Friday, December 19, 2014

Everyday Carry (EDC) Cleaning

What do you carry every day? A gun? A knife? A cell phone? I actually carry all of these things and more. This is not an article about what to carry, but to clean what you carry.
I won’t talk about cleaning your gun for that has more involved than I can put in this article. That will be an article by itself.
Knife
Cleaning
After using your knife, it is a good practice to clean and dry your knife (the entire knife, not just the blade). Even for blades that are made with corrosion-resistant stainless steel, prolonged exposure to the elements can cause the steel's surface to oxidize. Folding knives should be kept clean of debris, particularly the locking device on lock-blade knives.
As an alternative, chemical solvents such as Acetone, nail polish remover, MEK, alcohol or paint thinner may be used to clean your blade. Use care with these solvents, as some, such as acetone, nail polish remover, white gas, or brake fluid may damage some knife handles. Avoid harsh detergents that contain Chlorine (mostly powders, including some for washing dishes and clothes), which can accelerate corrosion of the blade steel.
Avoid prolonged immersion in liquids (water, solvents, etc.). This can have a detrimental effect on not only the metal parts, but handles made of wood or other porous materials as well. Before using your knife on food items, wipe clean with alcohol, or wash with hot soapy water and rinse clean. Remember to re-clean and lubricate your knife after the food job is done.
Lubricating
Periodically, and always after cleaning, apply a small amount of lubricant to the working parts of the knife, particularly the pivot points of a folding knife. Then apply a thin film of lubricant to the entire surface of the blade. This will help prevent surface oxidation and corrosion from moisture.
Flashlight
Periodically clean the open end of the battery compartment, the battery compartment threads and O-ring with a clean lint-free cloth lightly moistened with isopropyl alcohol. Apply a coat of
non-conductive silicon or petroleum grease to these surfaces. Replace the battery compartment O-ring if it becomes worn or damaged.
The recessed electrical contacts and interior threads in the head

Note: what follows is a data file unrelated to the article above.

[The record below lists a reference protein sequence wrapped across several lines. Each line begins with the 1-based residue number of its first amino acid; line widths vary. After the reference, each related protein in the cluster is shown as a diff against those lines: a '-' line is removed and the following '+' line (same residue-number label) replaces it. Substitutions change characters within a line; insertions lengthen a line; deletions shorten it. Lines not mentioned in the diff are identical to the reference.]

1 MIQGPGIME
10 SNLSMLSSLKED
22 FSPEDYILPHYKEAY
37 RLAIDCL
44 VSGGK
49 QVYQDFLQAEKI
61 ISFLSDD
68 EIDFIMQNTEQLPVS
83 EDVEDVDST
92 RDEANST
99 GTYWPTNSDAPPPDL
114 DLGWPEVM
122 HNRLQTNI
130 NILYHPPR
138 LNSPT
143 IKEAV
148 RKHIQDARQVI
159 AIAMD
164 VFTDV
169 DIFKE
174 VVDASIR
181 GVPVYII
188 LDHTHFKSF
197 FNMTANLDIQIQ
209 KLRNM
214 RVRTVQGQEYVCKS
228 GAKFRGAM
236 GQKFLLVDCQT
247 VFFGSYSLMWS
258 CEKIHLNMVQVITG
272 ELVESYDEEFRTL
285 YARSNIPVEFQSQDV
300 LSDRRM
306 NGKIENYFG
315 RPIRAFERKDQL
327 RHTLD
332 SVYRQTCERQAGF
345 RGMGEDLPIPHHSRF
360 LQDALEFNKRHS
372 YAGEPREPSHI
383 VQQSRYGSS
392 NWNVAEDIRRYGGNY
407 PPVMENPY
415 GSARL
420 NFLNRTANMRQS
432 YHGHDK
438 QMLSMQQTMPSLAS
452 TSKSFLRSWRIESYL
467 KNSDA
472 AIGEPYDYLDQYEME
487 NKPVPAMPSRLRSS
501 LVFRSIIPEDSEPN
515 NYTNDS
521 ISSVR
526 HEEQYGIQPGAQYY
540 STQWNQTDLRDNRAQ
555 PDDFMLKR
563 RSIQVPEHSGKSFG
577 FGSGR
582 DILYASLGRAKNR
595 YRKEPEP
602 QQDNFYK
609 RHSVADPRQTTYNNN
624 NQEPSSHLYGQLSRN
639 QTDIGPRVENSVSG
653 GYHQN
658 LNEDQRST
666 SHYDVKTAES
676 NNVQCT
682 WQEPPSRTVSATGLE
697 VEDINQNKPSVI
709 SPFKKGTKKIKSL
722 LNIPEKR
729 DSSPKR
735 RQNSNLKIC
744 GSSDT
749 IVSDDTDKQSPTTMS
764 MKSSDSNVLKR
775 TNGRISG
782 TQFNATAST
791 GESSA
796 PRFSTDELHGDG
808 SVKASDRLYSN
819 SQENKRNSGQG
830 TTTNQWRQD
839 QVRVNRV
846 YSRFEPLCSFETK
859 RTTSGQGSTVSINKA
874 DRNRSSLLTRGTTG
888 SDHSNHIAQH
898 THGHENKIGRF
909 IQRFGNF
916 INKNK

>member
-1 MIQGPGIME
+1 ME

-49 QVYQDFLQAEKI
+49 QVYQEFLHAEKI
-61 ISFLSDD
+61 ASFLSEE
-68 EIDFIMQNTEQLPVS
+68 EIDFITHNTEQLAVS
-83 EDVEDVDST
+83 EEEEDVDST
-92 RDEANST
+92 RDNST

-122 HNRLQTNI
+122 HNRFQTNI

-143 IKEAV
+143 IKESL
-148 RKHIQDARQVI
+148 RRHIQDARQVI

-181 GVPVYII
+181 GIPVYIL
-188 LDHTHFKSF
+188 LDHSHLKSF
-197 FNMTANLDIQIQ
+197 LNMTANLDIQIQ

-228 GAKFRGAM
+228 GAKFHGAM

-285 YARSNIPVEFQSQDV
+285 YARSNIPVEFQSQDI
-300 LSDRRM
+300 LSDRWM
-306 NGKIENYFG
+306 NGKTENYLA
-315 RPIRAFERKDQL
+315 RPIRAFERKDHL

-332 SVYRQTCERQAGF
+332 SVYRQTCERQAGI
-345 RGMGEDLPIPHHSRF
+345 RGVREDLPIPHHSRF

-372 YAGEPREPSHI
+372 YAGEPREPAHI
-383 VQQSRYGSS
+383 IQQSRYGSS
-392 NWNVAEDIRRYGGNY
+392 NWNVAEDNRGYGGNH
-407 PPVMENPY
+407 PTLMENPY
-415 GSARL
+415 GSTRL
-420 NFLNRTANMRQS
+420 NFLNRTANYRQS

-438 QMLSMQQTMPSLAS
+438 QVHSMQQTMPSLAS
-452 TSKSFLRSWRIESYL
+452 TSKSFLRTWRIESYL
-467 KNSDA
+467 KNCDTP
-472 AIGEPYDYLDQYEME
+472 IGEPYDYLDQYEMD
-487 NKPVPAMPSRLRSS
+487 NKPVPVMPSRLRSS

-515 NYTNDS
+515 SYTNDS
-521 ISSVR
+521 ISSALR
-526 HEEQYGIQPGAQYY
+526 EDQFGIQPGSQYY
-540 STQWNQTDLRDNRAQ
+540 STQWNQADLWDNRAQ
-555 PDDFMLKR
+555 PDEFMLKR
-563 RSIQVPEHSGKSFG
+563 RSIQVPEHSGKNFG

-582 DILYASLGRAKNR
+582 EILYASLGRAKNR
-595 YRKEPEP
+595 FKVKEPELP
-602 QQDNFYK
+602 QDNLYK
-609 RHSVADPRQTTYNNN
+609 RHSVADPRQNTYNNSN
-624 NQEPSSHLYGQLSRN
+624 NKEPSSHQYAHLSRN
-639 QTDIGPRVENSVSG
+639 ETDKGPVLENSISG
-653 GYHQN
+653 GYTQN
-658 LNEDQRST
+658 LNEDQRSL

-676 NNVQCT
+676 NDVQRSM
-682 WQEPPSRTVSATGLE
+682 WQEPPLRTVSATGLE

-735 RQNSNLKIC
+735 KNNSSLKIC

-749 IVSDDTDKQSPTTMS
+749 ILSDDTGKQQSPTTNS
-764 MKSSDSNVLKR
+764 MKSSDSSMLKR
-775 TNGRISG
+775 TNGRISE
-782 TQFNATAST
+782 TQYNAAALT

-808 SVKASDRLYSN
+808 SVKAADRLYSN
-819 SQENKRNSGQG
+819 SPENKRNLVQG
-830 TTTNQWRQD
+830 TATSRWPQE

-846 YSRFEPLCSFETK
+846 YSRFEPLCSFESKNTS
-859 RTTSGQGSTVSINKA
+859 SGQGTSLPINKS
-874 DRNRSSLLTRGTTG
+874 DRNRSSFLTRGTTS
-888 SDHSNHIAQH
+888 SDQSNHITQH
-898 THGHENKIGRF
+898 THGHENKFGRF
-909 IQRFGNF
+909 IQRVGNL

can be cleaned using a lint-free swab lightly moistened with isopropyl alcohol. Recessed contacts and threads should be cleaned in a counter-clockwise direction to prevent snagging the swab in the threads. Be sure to remove any particles or fibers that may be left behind. Apply a coat of non-conductive silicon or petroleum grease to the interior threads and contacts.
The exterior can be cleaned with a mild soap and water. Rinse well and dry with a soft cotton cloth.

Para cord (A hank or in bracelet form)
You can wash the paracord right in your washing machine -- cold water setting, regular laundry detergent, no fabric softener. Wash with like colors. Then set the bracelet out to air dry on a clean towel. Do not machine dry.
Or…
I have an old toothbrush I keep in the shower. When I shower I take the paracord with me, soap it up, scrub a little with the brush, then rinse. Just let it air dry.
Tactical pen
I clean my tactical pen similar to my flashlight. My pen has an “O” ring so I clean it all with alcohol and a q-tip.
Case
My case is a Nite Ize case that I love. It is made of cordura.
Pretreat any stains by spraying a laundry-stain remover or dry-cleaning solvent on the stain. Allow it to soak into the fabric for at least an hour.
Combine 8 oz. of warm water with chlorine-free laundry detergent in a spray bottle. Swirl the bottle to mix.
Spray the cleaning solution onto the Cordura item. Use a soft- to medium-bristled cleaning brush to work the cleaning solution into the fabric.
Dampen a soft cloth with cool water. Squeeze to remove excess moisture. Wipe down the item to remove soap residue.
Air dry the Cordura item.
Keys
Home, car, and other keys get a build up of pocket lint and other gunk in the crevices. I can only imagine how much additional dirt makes it into my ignition or house lock.
Grab a cotton ball and some rubbing alcohol or vinegar and wipe down your car keys every couple months.
I would suggest a little graphite in all the locks on your car keys at least once a year too.

These are just examples of some EDC that you may have and how to clean it all. Rubbing alcohol is good on most metal or plastic surfaces. Soap and water on material. Be careful cleaning electronics with liquids.
I don’t think you need to do this type of cleaning more than maybe every 3 months. A 6 month cleaning would probably suffice. Sometimes I’m lucky to do it annually! (Except the gun!)

Semper Paratus
Check 6
Burn

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